The main European countries tended to have more corporatist than Britain. Britain joined Europe in 1973 and from then on there was potential for tension and friction. Initially the focus of policy initiatives was not on employment and industrial relations, however with the passing of the single market act in 1987, there has been a push to establish a ‘level playing field’ for fair competition to take place. The fear amongst many countries is that the result of competition might be the driving down of pay and conditions to the lowest common denominator.
Therefore the EU sought to establish and agree minimum standards and these were put forward in the social chapter at the Maastricht. The UK opted out of these agreement, however some of them were passed as health and safety laws. The conservatives saw the social chapter as an imposition adding to the burden on firms. The effect of Technology change also had an effect on the change in employee relations. This varies depending on the nature of product or service, the type of organisation and attitudes to trade unions.
Technology lead to a significant reduction on demand for unskilled labour in manufacturing industries, while at the same time creating a demand for low skilled and semi-skilled labour in the service industries. Another effect of technology, in particular information systems, has been the closer integration of different stages of production, with the result that firms have been able to almost eliminate stocks, and operate just in time systems. The main forces, which have caused the change in economic and political factors, are the shift of economic policy from employment to inflation.
Due to the depression in the 1930’s and the sacrifices of the Second World War there was a strong will to build a better future for the majority of people in Britain. When conservatives came in to power 1979 Mrs Thatcher’s focus was to reduce inflation, to do this they had to increase unemployment. Labour government before had tried to increase the number of people employed, which, lead to inflation. Thatcher believed that these economic problems were caused by too much power from the trade unions and too much intervention from the government; therefore conservatives set to change these.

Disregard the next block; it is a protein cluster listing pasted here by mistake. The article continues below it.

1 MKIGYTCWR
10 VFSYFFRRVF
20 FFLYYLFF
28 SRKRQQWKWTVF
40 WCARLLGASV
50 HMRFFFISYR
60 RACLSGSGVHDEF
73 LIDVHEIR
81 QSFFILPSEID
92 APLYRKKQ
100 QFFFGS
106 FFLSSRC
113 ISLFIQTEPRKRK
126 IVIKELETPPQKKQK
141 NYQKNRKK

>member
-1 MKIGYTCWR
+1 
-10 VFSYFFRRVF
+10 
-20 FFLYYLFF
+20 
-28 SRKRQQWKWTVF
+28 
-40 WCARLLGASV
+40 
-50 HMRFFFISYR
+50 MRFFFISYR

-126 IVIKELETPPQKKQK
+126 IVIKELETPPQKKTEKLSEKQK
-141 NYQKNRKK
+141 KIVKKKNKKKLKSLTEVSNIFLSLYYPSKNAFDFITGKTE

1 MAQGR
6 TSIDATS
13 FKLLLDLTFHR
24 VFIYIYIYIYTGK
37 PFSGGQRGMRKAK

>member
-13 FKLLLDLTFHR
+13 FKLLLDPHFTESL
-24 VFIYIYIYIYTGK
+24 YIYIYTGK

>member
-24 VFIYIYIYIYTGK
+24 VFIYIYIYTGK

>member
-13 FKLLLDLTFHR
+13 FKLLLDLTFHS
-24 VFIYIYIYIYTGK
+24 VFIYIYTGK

Forces also came with Globalisation, putting pressure on business to be come more competitive with there European companies. The resulting intensification of competition in both home and export markets is widely perceived to have exacerbated an already difficult economic situation in the UK, as indicated by the decline of its share of world trade in manufactured goods and total world exports and market by several decades of ‘slippage’ in productivity relative to major industrial competitors.
Blyton and Turnbull, 1998) In more difficult trading conditions of the 1980’s, the UK became a net importer of manufactured goods for the first time ever (in 1983), and the relative weakness of the UK economy- arising from poor productivity growth and the decline of manufacturing industries, became even more evident. Conservative government redoubled its efforts to keep wage inflation down, especially in public sector, while at the micro level management have placed even greater emphasis on improving productivity and competitiveness.
Therefore businesses were under a lot of pressure from Europe to be more competitive. The forces that led to the legal factors in change of employee relations, were the 9 acts being passed by the conservative party in 1980’s and 1990’s. These were Employment act 1980 ; 1982, Trade Unions Act 1984, Wages Act 1986, Sex discrimination Act 1986, employment act 1988, 1989 and 1990’s and Trade union reform and employment rights act 1993. These act were passed to try and rectify the problems, which had been caused with the previous labour government, and the problems, which occurred with trade unions.
It was these factors, which lead to the change in legislation, leading to the changes in employee relations. The original 6 countries European Economic Community established by the Treaty of Rome (1957) was primarily economic in nature, to support economic development through increased trade derived from the elimination of barriers to the free movement of goods, services, capital and labour. (Salamon, 1998) As industrial relations matters are concerned, there are major variations in the way in which industrial relations are conducted in each country.
Certainly, there was a conflict of political ideology between UK conservative government and the majority of its EU partners. Salamon states that the ‘social democratic’ ideology of most European countries has been reflected in the direction of EU developments and was at variance with the more ‘liberalist/ laissez-faire’ ideology of the UK government. This lead to the first social action plan in 1974. However the tension with the EU came to the fore in 1989 with the development of Social Charter and again in 1991 with the Maastricht Treaty on Political union.